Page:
International Ice Hockey Federation

Great Britain & Italy up!

Great Britain & Italy up!

Farmer scores clinching goal with 15.8 seconds left

Published 29.04.2018 02:40 GMT+2 | Author Martin Merk
Great Britain & Italy up!
The Great Britain players celebrate with the trophy after becoming the surprise winner of the 2018 IIHF Ice Hockey World Championship Division I Group A and earning promotion to the top level. Photo: Laszlo Mudra
Great Britain got the point it needed when Robert Farmer tied the game against Hungary at two with 15.8 seconds left in regulation time.

“We are going up! We are going up!” the British fans chanted on the tribune. 15.8 seconds were missing in regulation time that changed everything. For a long time it looked like host Hungary would win the game in regulation time and get promoted together with Kazakhstan in a four-team tie at nine points. But the last-minute bounce made Great Britain tournament winner and Italy will be promoted too as second-placed team.

“It’s an unbelievable feeling. I was looking to shoot for a rebound, a lucky bounce, and we won a gold medal, so it’s great! We kept battling, we have a lot of team spirit, we believe in ourselves as a group of people and that came through in the end,” Farmer said and is looking forward to next year in Slovakia. “We might never get the chance to do this again. What an opportunity for us to go and showcase ourselves!”

After the 2-2 tie the rest of the game wouldn’t change anything anymore but Great Britain continued its party on the ice by eventually beating Hungary 3-2 in shootout with Ben O’Connor scoring the winning goal in the fifth round. Great Britain tried to get into the game for most of the time and outshot Hungary 43-33. Team GB won four out of five games but this was actually the only game the team had more shots on goal than its opponent.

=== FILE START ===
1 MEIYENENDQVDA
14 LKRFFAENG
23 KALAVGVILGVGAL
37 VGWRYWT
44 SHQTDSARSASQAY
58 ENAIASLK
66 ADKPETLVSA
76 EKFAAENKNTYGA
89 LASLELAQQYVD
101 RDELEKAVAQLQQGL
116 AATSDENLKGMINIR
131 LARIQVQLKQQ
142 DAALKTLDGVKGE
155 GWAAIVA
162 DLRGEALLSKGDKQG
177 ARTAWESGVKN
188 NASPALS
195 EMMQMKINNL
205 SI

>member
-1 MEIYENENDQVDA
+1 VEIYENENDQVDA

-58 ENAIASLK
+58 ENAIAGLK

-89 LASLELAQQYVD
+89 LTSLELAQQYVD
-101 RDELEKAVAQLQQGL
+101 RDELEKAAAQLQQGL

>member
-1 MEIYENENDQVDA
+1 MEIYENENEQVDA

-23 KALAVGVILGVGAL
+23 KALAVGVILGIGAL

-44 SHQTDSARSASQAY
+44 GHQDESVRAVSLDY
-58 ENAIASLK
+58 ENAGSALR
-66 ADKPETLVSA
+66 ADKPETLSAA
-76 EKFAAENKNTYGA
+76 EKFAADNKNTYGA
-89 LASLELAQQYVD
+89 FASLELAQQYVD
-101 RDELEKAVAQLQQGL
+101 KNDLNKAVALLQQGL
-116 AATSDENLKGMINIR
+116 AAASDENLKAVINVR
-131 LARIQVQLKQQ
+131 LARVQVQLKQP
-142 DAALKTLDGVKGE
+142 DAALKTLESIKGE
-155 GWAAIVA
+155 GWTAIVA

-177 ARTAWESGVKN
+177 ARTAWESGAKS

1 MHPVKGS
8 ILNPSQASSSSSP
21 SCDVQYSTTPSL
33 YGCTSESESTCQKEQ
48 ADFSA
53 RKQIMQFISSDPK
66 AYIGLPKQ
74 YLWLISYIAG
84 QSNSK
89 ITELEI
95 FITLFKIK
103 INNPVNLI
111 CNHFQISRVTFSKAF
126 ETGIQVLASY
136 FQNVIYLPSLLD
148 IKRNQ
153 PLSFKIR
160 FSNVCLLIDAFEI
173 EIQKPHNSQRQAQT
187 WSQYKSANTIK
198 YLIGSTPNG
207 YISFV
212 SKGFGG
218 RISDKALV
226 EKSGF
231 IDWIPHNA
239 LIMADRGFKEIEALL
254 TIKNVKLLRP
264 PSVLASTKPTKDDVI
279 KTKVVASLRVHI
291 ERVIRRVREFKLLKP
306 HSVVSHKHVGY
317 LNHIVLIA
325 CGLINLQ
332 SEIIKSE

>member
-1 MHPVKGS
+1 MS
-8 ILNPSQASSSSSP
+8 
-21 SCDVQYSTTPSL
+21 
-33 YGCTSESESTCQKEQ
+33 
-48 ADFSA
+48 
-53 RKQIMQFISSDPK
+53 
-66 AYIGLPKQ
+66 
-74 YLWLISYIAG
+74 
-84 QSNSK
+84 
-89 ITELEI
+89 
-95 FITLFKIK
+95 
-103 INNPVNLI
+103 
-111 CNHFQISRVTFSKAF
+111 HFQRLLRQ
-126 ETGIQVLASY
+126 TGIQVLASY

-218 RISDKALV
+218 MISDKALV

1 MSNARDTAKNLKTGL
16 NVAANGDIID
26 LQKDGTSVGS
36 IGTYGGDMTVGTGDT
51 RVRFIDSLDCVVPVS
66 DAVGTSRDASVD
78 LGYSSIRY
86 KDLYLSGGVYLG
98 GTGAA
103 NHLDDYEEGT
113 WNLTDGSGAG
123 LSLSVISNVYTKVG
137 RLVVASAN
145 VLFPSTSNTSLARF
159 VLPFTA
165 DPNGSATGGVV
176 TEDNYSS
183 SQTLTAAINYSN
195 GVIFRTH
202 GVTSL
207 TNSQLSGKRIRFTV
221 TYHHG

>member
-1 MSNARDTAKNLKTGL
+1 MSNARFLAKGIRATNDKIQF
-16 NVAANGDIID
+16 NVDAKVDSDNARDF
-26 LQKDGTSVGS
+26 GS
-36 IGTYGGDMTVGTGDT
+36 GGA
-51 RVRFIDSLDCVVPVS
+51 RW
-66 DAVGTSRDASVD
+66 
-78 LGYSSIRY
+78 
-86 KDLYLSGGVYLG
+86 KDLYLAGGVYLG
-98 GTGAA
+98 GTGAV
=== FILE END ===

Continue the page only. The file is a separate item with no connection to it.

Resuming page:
“We just had an unbelievable tournament. We never say die. We had a great first period, absorbed the pressure and took it back to them. Anything can happen when you dream and that’s what was shown in this tournament,” said O’Connor, who was named Best Defenceman of the tournament. “We’re like a family, we pulled together, we’re all best friends. We worked together as a team and believed and it is possible. Back-to-back gold medals, when’s the last time that has ever been done?”

It was the fitting ending of a tournament that was full of drama, surprises and tight standings from the first to the last day, to the last game and the last minute. Five teams were still in run for promotion before the final day and four teams could still have made it before the last game’s result.

For Great Britain it will be a return to the top division after 24 years. And like in the ‘90s they made it from the third to the top tier with two consecutive promotions in two years.

“To win it with all these guys is unbelievable. It’s just literally indescribable. I can’t wait for next year! It’s gonna be busy but it’s gonna be fun!” said goalie Ben Bowns, who had another busy night with 31 saves.

While Great Britain and Italy will be promoted to the 2019 IIHF Ice Hockey World Championship in Slovakia, Kazakhstan had to settle for bronze before Hungary, Slovenia and Poland, which will be relegated. Earlier that day Italy won its game against Slovenia also in the last seconds of regulation time to get itself into this position.

In front of a loud and passionate sell-out crowd of 7,870 spectators Hungary had a perfect start on home ice at the Laszlo Papp Sportarena in Budapest also thanks to a tripping call against British goaltender Bowns. At 3:31 the Hungarian players covered him with shots and had several rebounds until Christopher Bodo eventually succeeded and beat Bowns for the 1-0 goal. The British had their chances too but didn’t manage to create enough danger to tie the game during the rest of the period.